February 15, 2007 in Idaho

Vote-by-mail bill advances

By The Spokesman-Review
 

at a glance

In other states

» Oregon has been a leader nationally in allowing its citizens to vote by mail. Oregon voters passed an initiative in 1998 requiring that all elections be conducted by mail. Studies of the Oregon system have found it boosts turnout slightly in minor elections among young voters, the retired and women, and has little effect on party affiliation.

» In Washington, 34 of 39 counties, including Spokane, conduct elections by mail.

BOISE – Advocates of voting by mail won an unexpected victory Wednesday when a House committee passed legislation allowing counties to hold elections entirely by mail.

The House State Affairs Committee voted 11-7 in favor of House Bill 94, pushed by Kootenai County Clerk Dan English and supported by the secretary of state. Some legislators expressed concern about enabling fraud and uninformed voters, but proponents said vote-by-mail will increase turnout in low-profile elections, save money and make voting more convenient.

“I’m very pleased, especially since there was, we knew, a fair amount of resistance,” English said.

English proposed the change to county officials because election workers and traditional polling places are becoming more scarce, he said. He hopes postal voting will increase turnout in small contests and enhance security.

Currently, voters may request to be mailed absentee ballots. But mail-in voting is allowed in only 22 small precincts, where it has noticeably increased turnout.

Under the change, voters would be mailed ballots about 2 1/2 weeks before elections. They could mail them back or drop them off at secure sites. Voters would also be able to vote using a few traditional machines.

Oregon residents have voted by mail since 1998. In Washington, 34 of 39 counties, including Spokane, conduct elections that way.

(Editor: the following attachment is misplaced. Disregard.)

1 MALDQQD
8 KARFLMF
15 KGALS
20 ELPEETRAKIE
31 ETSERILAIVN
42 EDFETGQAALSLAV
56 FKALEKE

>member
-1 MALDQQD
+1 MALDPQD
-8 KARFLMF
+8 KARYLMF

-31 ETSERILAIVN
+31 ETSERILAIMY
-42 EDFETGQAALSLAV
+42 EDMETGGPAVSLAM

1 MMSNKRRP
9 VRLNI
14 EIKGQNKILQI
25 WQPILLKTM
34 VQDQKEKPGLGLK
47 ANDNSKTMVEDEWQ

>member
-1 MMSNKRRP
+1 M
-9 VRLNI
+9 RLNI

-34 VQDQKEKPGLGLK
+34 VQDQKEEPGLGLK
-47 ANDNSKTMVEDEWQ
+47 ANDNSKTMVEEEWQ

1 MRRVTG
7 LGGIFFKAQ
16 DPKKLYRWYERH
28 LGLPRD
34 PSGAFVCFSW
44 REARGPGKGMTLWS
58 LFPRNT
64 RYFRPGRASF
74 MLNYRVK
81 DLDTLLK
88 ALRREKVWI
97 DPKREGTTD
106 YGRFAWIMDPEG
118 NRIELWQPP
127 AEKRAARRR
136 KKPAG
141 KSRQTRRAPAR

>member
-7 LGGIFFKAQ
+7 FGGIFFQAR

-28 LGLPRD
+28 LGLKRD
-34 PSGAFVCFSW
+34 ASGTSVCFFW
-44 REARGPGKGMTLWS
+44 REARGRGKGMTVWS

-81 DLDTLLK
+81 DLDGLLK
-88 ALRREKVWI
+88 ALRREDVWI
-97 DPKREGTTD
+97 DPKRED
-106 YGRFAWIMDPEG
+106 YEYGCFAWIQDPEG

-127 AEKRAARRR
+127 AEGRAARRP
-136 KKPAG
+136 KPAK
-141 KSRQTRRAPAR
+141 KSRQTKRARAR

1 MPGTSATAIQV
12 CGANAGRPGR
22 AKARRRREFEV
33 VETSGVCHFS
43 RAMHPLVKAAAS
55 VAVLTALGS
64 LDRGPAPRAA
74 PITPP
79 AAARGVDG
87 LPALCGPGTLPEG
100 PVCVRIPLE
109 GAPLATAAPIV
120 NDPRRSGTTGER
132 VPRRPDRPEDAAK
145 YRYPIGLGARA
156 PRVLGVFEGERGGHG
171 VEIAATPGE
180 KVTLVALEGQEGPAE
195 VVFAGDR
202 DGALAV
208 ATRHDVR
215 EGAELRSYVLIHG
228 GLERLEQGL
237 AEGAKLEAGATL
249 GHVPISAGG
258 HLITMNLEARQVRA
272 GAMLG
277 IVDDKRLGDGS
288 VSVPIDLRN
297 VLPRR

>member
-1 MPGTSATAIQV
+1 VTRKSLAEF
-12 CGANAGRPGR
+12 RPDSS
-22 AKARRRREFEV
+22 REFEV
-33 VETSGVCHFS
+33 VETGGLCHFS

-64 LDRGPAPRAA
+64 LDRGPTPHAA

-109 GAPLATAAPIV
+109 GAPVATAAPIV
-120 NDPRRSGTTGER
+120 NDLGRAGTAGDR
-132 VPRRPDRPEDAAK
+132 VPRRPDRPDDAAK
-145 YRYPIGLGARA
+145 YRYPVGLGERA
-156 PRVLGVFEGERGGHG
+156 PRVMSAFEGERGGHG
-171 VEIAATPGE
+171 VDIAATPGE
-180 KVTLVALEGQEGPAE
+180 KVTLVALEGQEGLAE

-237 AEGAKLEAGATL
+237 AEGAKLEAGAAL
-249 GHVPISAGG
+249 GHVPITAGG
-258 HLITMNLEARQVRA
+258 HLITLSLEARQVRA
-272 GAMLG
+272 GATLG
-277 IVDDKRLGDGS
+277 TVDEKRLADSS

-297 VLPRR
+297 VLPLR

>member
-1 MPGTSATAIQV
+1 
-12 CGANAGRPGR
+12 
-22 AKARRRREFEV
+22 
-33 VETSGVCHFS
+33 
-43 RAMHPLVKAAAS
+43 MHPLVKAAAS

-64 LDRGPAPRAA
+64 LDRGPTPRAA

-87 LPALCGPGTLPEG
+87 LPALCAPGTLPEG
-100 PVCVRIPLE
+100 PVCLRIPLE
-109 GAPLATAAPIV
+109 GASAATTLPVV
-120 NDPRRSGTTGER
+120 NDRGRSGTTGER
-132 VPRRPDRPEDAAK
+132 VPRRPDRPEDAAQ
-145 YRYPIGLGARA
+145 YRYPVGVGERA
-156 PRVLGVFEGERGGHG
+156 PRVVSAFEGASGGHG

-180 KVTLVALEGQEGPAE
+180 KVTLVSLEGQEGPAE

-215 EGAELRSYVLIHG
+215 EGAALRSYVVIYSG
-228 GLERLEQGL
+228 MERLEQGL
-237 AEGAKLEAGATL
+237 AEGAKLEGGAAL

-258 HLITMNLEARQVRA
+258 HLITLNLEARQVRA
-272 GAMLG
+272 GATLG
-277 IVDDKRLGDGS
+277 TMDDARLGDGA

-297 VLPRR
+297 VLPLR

Studies of the Oregon system have found it boosts turnout slightly in minor elections among young voters, the retired and women, and has little effect on party affiliation.

Election workers would check ballot signatures before they are counted.

North Idaho businessman Larry Spencer said he traveled early Wednesday morning from Coeur d’Alene to testify against the bill. Mail-in voting initiates a “slippery slope with the cheapening of the vote,” Spencer said, by creating an “entire class of voters” that doesn’t care. “Right now, there’s something almost sacred about the right to vote,” he said.

Continuing absentee voting allows for the same convenience with less risk, he said.

But Duane Smith, Minidoka County clerk, asked, “If it’s OK for some, why isn’t it OK for all?”

Idaho County Clerk Rose Gehring said postal voting has dramatically increased turnout in her county’s four all-mail precincts.

“I’m here to tell you it really does work,” she said, adding that some Idaho County residents must drive through a neighboring county to vote.

“It’s not uncommon at all for people to have to drive over an hour just to vote,” she said.

Dean Haagenson, a former Republican representative from Coeur d’Alene, said he worries about fraud and the loss of an important civic tradition.

“For those of you who know much about the politics of Washington and Oregon, it should be reason enough to reject this out of hand,” he said.

Increased voter turnout is not necessarily good, he said.

“Frankly, if someone has not the gumption to … get off the couch, I don’t want them voting,” he said.

Proponents, however, said everyone should have easy access to voting.

“We’re not talking about lazy couch potatoes here,” said Clete Edmunson, R-Council, adding that the bill would help parents and those who must travel long distances to vote. “You have to have faith in your local county officials.”

“We have good people in Idaho,” Edmunson said. “This is going to help them out.”

Rep. Mark Snodgrass, R-Meridian, said he was offended by some statements.

“I think there are people who have given their lives for the right of people to vote, and those people did not give their lives so that only informed people could vote, they gave their lives so that everybody could vote,” Snodgrass said. “When we start saying we only want informed people to vote … I think that goes against every fiber in my body.”

Rep. Eric Anderson, R-Priest River, said he voted against the bill because people could perpetrate fraud, possibly through house parties where people are encouraged to vote a certain way.


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